Los Angeles Mayor Eric Garcetti and Councilman Mitch O’Farrell, 13th District, celebrated a record reduction in water consumption in Los Angeles last summer during a press conference on Nov. 7 at the Natural History Museum of Los Angeles County’s Nature Gardens.
From June to September, LADWP customers collectively saved nearly six billion gallons of water compared to the same period in 2021. Angelenos have also reduced per capita daily water use to 110 gallons as of September, as averaged over the last 12 months.
“At the beginning of the summer, we called on Angelenos to cut back on their water use, and [now], we can recognize the past few months as one of the most historic stretches of conservation in L.A. history,” Garcetti said. “As we continue to give Angelenos more ways to conserve, it’s a perfect time to kick off the start of tree planting season – a crucial part of our work to make Los Angeles a more resilient, equitable and beautiful city.”
Garcetti and O’Farrell were joined LADWP general manager Martin L. Adams, LADWP board member Mia Lehrer and Dr. Lori Bettison-Varga, president and director of the Natural History Museums of Los Angeles County.
“A typical residential customer in L.A. uses over one-third of their water outdoors. As such, there is an opportunity for more savings in landscaping and irrigation,” Adams said. “Customers can take advantage of various LADWP programs to transform landscapes and plant trees and shrubs appropriate for our climate. Fall is planting season, meaning it’s the perfect time to let a California-friendly landscape get established so that it’s beautiful, healthy and less thirsty this summer.”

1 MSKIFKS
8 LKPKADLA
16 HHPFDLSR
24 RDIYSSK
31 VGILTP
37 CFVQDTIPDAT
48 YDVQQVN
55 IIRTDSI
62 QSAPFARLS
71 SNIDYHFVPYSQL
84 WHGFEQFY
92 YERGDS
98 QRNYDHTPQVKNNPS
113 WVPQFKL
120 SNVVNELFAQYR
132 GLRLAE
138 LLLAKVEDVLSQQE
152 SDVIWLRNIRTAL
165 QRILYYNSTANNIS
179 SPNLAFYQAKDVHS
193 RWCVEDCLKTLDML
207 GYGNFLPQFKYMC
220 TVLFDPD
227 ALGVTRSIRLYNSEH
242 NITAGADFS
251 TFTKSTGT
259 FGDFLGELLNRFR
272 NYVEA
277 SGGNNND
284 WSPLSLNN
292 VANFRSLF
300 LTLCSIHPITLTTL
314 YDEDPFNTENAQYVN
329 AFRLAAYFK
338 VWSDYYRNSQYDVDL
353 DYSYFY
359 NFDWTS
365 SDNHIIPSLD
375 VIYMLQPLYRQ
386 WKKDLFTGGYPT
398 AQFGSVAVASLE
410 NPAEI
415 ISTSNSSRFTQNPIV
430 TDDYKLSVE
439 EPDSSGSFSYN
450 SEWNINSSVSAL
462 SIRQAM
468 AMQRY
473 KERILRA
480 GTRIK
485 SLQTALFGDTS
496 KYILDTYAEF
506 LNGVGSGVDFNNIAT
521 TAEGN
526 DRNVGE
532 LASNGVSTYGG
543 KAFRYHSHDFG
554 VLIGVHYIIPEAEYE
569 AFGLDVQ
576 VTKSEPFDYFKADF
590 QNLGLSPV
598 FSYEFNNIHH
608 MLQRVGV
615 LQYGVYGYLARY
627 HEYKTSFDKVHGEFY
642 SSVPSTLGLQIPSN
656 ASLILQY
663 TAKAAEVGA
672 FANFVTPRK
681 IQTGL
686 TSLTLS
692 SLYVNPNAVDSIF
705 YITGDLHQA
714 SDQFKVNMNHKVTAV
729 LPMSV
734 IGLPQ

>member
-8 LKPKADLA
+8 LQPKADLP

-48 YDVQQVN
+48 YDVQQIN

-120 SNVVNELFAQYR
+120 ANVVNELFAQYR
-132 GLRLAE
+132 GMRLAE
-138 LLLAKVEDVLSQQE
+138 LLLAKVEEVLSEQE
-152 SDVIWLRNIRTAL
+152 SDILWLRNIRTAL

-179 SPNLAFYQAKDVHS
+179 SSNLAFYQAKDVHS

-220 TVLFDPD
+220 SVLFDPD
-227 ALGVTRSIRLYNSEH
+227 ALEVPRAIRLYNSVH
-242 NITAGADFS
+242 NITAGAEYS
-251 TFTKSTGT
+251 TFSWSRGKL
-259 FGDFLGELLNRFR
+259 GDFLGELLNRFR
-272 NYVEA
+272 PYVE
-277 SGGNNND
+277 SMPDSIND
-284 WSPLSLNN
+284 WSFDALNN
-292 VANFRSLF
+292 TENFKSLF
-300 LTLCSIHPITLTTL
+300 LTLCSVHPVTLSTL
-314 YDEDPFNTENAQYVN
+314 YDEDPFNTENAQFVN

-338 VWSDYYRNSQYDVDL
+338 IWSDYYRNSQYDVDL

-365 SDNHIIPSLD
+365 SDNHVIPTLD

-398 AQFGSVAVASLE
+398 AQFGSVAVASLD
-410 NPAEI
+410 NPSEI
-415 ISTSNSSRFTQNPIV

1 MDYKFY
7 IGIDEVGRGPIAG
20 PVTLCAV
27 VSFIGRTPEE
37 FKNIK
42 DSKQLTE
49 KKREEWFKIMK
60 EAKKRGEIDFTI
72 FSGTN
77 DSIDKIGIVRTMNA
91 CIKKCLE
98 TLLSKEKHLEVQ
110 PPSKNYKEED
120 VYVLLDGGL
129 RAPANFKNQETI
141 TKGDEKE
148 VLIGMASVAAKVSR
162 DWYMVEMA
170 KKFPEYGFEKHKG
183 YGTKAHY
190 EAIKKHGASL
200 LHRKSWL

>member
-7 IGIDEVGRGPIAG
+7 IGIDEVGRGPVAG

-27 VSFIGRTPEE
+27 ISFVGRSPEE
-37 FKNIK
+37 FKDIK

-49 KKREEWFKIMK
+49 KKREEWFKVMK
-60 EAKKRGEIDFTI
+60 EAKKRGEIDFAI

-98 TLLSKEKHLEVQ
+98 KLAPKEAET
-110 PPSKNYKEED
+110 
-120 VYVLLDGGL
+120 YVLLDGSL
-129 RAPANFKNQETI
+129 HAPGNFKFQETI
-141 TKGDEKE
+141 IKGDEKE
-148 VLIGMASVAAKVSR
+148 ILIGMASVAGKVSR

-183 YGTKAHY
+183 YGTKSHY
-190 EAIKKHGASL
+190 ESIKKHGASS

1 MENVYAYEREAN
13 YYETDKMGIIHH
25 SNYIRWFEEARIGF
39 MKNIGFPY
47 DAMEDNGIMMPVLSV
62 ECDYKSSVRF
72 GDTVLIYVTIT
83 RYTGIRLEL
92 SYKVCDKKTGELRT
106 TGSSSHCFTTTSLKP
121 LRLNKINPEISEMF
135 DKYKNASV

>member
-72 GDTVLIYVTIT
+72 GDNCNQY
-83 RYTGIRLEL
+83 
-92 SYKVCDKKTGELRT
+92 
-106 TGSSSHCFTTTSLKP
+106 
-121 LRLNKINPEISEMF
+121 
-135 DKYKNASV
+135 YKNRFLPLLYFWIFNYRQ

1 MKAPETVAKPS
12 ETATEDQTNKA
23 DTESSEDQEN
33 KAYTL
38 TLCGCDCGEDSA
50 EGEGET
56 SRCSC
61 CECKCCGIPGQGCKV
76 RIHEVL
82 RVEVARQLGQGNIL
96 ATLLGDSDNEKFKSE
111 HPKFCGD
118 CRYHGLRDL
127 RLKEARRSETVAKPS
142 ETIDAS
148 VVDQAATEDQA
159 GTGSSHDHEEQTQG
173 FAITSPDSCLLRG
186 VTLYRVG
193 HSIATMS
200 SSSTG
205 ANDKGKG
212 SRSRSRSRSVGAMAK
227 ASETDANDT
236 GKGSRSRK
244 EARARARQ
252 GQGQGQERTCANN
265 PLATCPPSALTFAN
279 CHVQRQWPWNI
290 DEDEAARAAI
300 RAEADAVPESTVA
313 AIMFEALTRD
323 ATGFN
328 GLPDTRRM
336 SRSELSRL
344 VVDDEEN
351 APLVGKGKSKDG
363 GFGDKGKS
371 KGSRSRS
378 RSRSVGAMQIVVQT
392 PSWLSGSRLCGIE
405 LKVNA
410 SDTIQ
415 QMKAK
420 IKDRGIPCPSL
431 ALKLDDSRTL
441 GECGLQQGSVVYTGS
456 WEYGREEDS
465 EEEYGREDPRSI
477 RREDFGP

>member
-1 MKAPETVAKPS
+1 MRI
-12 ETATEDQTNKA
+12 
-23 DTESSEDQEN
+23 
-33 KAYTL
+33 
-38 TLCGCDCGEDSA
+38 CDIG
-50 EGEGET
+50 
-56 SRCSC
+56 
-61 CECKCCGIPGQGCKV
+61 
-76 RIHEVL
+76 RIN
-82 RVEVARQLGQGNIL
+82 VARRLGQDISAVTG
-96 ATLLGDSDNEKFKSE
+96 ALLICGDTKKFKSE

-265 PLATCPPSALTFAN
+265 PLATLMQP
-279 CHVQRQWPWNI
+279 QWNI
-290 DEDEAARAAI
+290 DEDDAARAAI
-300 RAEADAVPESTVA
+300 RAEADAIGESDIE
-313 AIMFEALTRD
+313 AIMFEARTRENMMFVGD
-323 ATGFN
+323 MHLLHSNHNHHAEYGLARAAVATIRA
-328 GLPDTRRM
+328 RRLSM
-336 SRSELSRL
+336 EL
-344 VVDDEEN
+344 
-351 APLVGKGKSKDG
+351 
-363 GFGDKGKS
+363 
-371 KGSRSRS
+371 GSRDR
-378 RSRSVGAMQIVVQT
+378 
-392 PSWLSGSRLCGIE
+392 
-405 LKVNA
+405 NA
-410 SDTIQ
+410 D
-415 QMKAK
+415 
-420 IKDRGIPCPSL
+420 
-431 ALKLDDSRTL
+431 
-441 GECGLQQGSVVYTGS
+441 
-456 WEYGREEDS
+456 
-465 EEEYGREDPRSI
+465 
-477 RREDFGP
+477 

As California faced a diminishing water supply due to climate change, the city of Los Angeles called on residents in June to further conserve water by implementing Phase 3 of the city’s water conservation plan ordinance. It required Angelenos to reduce outdoor watering to two days a week for eight minutes per station. LADWP also further promoted water conservation rebates and programs to help customers cut back on water use.
Over the summer, LADWP customers responded by taking advantage of rebates. From June through September, the LADWP provided over $2.8 million in rebates for clothes washers, toilets and turf replacement, which is 70% more than the amount provided during the same time last year.
“The Natural History Museum is a place for Los Angeles residents to learn about what they can do at their own homes to play a role in water conservation. Our Nature Gardens are a beautiful example of using native plants and turf alternatives to support biodiversity, reduce water consumption and promote sustainability, and we hope it inspires everyone to create their own drought-resilient garden and continue to take more actions to mitigate the impacts of climate change,” Bettison-Varga said.
“In addition to being an iconic cultural institution in Los Angeles, the Natural History Museum is also leading the way in its sustainable design and environmental practices,” added O’Farrell, the chair of the City Council’s Environmental Justice Committee. “Keeping in line with its mission to educate and enrich the public, the Natural History Museum is showing Angelenos the beauty and practicality of incorporating sustainability into landscaping, design and architecture.”
For information about the LADWP’s water conservation programs, visit ladwp.com/save.
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